# Isomorphism Help

Can anyone help me with isomorphisms? I am to construct an isomorphism with 25 elements and I am very confused.

Thanks!

#### Focus

What sort of isomorphism are we talking about here? Group, ring, field, R-module?

An isomorphism is a bijective homomorphism (it is linear in some sense). When you construct an isomorphism it is usually very simple maps, i.e. from K/I to K would be something like a+I maps to a. If you can be a bit more precise on what you need help on, then I can be more helpful.

I am not exactly sure on the type. We are working on Boolean Algebra, functions, and inverse functions. My professor gave us a handout that had inverse functions, injective,surjective, and bijective function questions.

The only one I am having problems with is the isomorphism question.

I came up with F:Z25→Z25 and then f:(A)=1, f:(B)=6, f:(C)=8, f:(D)=3, f:(G)=5, f:(H)=2 which equals 25 elements, but I don't think this is close.

#### Mark44

Mentor
I am not exactly sure on the type. We are working on Boolean Algebra, functions, and inverse functions. My professor gave us a handout that had inverse functions, injective,surjective, and bijective function questions.

The only one I am having problems with is the isomorphism question.

I came up with F:Z25→Z25 and then f:(A)=1, f:(B)=6, f:(C)=8, f:(D)=3, f:(G)=5, f:(H)=2 which equals 25 elements, but I don't think this is close.
I understand what this means--F:Z25→Z25--but you haven't specified a rule or formula for your function F, so it's impossible to determine whether it's an isomorphism.

I have no idea what you mean here--f:(A)=1, f:(B)=6, f:(C)=8, f:(D)=3, f:(G)=5, f:(H)=2 which equals 25 elements--what are A, B, C, D, G, and H? And how did you get 25 elements? Do you mean f(A) = 1? You wrote f:(A)=1, which I don't believe means anything.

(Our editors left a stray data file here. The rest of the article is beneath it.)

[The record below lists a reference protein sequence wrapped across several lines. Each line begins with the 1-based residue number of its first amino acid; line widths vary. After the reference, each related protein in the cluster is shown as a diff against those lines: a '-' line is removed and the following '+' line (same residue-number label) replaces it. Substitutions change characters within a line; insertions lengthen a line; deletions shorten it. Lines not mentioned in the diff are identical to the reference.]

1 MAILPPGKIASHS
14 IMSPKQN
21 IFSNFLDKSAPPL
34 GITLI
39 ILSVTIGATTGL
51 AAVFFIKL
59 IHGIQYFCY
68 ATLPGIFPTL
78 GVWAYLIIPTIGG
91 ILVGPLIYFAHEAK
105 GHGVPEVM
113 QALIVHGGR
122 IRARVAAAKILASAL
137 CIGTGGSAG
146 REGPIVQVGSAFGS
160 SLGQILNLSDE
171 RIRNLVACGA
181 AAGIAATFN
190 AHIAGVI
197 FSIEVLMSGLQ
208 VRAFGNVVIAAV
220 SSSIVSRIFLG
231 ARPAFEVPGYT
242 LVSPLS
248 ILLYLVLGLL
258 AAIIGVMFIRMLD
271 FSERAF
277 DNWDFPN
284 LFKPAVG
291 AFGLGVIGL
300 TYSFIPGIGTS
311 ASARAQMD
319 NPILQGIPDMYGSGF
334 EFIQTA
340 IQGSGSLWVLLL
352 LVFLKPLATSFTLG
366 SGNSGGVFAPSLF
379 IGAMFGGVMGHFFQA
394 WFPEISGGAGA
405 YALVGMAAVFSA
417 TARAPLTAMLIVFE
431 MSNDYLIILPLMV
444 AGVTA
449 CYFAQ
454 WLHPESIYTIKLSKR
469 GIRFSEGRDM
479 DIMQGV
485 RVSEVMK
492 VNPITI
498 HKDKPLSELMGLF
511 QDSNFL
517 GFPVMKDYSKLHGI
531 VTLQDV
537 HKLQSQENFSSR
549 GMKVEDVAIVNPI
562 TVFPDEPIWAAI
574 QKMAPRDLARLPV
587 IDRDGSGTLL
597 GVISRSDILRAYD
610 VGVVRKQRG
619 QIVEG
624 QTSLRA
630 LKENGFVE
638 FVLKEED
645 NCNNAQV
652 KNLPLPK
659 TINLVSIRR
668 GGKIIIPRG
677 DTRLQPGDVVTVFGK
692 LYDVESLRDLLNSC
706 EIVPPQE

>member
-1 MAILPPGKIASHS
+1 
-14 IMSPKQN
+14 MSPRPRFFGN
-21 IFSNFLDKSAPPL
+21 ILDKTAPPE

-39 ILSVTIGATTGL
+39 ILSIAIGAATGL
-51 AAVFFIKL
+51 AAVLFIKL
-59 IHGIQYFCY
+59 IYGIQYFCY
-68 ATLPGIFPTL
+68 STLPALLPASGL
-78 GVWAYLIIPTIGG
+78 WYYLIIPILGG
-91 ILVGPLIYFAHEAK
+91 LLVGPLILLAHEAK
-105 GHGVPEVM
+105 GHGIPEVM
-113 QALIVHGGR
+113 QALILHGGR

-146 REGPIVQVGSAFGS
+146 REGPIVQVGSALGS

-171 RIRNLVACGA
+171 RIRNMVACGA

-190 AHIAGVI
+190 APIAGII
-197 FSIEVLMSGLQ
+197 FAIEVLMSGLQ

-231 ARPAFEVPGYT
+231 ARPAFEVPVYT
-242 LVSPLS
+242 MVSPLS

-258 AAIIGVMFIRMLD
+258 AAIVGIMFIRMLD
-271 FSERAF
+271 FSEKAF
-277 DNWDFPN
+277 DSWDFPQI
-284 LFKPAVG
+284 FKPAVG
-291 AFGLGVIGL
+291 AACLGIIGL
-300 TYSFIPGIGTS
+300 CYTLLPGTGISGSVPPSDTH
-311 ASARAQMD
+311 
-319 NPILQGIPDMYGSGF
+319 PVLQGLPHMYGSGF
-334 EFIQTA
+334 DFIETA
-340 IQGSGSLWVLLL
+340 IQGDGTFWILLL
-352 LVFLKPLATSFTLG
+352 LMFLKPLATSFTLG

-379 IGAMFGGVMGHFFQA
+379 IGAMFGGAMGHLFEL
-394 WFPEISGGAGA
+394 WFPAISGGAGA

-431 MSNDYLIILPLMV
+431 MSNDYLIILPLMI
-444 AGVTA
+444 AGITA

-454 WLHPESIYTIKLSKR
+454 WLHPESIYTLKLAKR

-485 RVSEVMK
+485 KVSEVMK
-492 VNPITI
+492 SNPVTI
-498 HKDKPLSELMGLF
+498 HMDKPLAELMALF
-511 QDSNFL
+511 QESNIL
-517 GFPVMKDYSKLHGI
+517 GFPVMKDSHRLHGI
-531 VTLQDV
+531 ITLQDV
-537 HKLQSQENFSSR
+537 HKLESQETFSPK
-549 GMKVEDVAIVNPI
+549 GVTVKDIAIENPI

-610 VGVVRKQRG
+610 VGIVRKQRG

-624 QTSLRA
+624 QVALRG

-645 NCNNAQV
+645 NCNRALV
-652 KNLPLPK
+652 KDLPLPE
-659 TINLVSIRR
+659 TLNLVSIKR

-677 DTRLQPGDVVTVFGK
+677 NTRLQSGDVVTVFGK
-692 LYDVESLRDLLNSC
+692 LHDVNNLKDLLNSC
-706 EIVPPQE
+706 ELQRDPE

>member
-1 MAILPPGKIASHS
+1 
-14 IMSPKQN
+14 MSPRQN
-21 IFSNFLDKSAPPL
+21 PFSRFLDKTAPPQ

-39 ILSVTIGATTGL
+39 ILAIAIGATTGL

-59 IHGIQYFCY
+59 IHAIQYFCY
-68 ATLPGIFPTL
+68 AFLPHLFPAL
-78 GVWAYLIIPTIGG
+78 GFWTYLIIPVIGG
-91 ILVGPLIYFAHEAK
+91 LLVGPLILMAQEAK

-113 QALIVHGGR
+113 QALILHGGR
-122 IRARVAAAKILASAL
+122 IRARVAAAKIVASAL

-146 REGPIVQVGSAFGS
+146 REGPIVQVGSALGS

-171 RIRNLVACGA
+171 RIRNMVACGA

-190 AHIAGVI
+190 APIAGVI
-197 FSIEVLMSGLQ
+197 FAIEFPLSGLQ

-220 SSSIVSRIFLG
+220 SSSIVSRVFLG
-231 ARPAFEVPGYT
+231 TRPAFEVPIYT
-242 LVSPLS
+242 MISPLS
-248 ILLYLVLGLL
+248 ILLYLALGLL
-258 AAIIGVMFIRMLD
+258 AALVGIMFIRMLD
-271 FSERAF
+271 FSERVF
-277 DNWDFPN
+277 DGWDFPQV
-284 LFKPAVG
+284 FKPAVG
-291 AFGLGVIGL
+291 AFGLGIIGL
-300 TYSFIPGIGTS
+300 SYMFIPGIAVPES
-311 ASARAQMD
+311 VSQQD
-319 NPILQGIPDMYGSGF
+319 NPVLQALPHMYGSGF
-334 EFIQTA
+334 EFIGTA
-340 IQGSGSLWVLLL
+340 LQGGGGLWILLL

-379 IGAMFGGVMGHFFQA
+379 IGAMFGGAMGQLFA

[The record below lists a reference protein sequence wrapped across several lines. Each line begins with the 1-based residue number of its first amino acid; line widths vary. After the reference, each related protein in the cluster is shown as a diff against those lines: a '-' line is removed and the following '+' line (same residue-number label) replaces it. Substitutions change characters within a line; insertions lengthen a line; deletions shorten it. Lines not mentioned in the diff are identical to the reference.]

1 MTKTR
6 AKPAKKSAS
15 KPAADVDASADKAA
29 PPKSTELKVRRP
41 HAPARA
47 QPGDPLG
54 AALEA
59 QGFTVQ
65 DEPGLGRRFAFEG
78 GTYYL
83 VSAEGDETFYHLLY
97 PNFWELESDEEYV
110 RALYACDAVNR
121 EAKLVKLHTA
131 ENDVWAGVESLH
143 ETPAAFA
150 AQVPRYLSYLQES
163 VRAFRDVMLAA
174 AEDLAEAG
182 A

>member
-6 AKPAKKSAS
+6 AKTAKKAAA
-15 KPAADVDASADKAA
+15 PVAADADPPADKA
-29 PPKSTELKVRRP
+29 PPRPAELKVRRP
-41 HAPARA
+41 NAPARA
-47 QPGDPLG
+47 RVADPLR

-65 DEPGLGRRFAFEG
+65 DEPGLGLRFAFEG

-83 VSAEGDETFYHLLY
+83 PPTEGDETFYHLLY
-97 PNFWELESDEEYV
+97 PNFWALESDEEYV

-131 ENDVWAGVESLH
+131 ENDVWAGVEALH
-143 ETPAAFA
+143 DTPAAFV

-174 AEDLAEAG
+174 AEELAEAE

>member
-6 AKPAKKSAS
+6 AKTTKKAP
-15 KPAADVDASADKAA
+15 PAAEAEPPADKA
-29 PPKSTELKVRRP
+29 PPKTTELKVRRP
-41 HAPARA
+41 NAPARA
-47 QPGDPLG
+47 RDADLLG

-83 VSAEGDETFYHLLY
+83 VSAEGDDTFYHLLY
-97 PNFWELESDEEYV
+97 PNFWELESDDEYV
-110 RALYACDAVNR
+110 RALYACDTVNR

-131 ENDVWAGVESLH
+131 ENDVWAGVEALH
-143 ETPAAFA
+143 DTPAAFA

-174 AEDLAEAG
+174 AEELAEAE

Sorry I meant F(A)=1. I added the f(a)=1, f(b)=6, etc. numbers up to get 25. I'm not sure how to specify a rule or formula for my function. I am really confused. What would be the proper way to construct an isomorphism with 25 elements?

#### Mark44

Mentor
Sorry I meant F(A)=1. I added the f(a)=1, f(b)=6, etc. numbers up to get 25. I'm not sure how to specify a rule or formula for my function.
I have absolutely no idea what you're saying here. What function f are you talking about? Are f and F the same thing or different? If they're the same, pick one letter and use it consistently. What are a, b, c, etc.? Is A different from a? What do you mean when you write F(A) = f(a) = 1?

I am not really sure what I am talking about. I have looked for examples on the internet and ask different people. The project that was given to me by my professor had to do with injective, surjective,bijective, and inverse functions. The isomorphism question stated: Construct an isomorphism containing 25 elements. I don't know anything about this, I'm extremely confused.

I came up with F:Z25→Z25, but I don't know how to define the function or rule.

#### HallsofIvy

Okay, they first question, then is "do you know the definition of isomorphism? I would hope so but you haven't given any indication here. Even the way you originally phrased the question makes no sense. We are guessing that you meant "an isomorphism on an algebraic structure (group, ring, field, etc.) with 25 elements" but you don't seem to know what kind of algebraic structure. Z25, I assume, is the cyclic group with 25 elements.

I know that an isomorphism is a one-to-one correspondence and that everything has to be the same (equal). The class is discrete mathematics and we are working with graph isomorphisms and Boolean Algebra. I know that the question doesn't make any sense but that is how my professor gave it to us on a handout. I have been working on this for a week and still can't find anyone who can help me.

### The Physics Forums Way

We Value Quality
• Topics based on mainstream science
• Proper English grammar and spelling
We Value Civility
• Positive and compassionate attitudes
• Patience while debating
We Value Productivity
• Disciplined to remain on-topic
• Recognition of own weaknesses
• Solo and co-op problem solving